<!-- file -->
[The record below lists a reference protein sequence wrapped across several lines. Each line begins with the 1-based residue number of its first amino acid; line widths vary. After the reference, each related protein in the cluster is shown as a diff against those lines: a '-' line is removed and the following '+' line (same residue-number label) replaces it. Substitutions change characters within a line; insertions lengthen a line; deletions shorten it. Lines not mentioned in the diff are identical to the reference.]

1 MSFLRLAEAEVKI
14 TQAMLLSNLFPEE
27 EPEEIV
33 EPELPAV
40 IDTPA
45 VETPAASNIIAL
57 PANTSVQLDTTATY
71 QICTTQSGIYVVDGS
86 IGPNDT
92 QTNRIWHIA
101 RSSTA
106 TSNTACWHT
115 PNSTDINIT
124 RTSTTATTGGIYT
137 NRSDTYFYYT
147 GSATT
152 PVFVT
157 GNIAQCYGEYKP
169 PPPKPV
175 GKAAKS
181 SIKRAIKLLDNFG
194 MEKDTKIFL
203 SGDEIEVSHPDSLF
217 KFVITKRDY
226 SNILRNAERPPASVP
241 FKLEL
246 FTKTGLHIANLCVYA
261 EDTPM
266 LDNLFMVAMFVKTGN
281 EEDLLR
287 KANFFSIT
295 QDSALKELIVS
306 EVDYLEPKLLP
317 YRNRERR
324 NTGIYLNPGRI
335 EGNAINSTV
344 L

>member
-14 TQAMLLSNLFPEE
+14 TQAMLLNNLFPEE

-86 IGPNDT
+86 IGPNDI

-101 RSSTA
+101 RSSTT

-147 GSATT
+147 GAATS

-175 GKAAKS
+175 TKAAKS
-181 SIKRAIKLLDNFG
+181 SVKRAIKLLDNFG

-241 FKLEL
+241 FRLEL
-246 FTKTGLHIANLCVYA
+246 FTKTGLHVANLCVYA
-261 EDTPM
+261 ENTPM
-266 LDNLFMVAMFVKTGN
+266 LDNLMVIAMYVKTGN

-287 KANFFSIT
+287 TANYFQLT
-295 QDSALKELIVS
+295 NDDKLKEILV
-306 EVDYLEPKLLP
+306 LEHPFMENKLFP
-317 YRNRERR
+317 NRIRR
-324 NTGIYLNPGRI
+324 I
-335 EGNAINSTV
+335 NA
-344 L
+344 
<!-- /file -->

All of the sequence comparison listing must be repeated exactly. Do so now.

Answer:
[The record below lists a reference protein sequence wrapped across several lines. Each line begins with the 1-based residue number of its first amino acid; line widths vary. After the reference, each related protein in the cluster is shown as a diff against those lines: a '-' line is removed and the following '+' line (same residue-number label) replaces it. Substitutions change characters within a line; insertions lengthen a line; deletions shorten it. Lines not mentioned in the diff are identical to the reference.]

1 MSFLRLAEAEVKI
14 TQAMLLSNLFPEE
27 EPEEIV
33 EPELPAV
40 IDTPA
45 VETPAASNIIAL
57 PANTSVQLDTTATY
71 QICTTQSGIYVVDGS
86 IGPNDT
92 QTNRIWHIA
101 RSSTA
106 TSNTACWHT
115 PNSTDINIT
124 RTSTTATTGGIYT
137 NRSDTYFYYT
147 GSATT
152 PVFVT
157 GNIAQCYGEYKP
169 PPPKPV
175 GKAAKS
181 SIKRAIKLLDNFG
194 MEKDTKIFL
203 SGDEIEVSHPDSLF
217 KFVITKRDY
226 SNILRNAERPPASVP
241 FKLEL
246 FTKTGLHIANLCVYA
261 EDTPM
266 LDNLFMVAMFVKTGN
281 EEDLLR
287 KANFFSIT
295 QDSALKELIVS
306 EVDYLEPKLLP
317 YRNRERR
324 NTGIYLNPGRI
335 EGNAINSTV
344 L

>member
-14 TQAMLLSNLFPEE
+14 TQAMLLNNLFPEE

-86 IGPNDT
+86 IGPNDI

-101 RSSTA
+101 RSSTT

-147 GSATT
+147 GAATS

-175 GKAAKS
+175 TKAAKS
-181 SIKRAIKLLDNFG
+181 SVKRAIKLLDNFG

-241 FKLEL
+241 FRLEL
-246 FTKTGLHIANLCVYA
+246 FTKTGLHVANLCVYA
-261 EDTPM
+261 ENTPM
-266 LDNLFMVAMFVKTGN
+266 LDNLMVIAMYVKTGN

-287 KANFFSIT
+287 TANYFQLT
-295 QDSALKELIVS
+295 NDDKLKEILV
-306 EVDYLEPKLLP
+306 LEHPFMENKLFP
-317 YRNRERR
+317 NRIRR
-324 NTGIYLNPGRI
+324 I
-335 EGNAINSTV
+335 NA
-344 L
+344 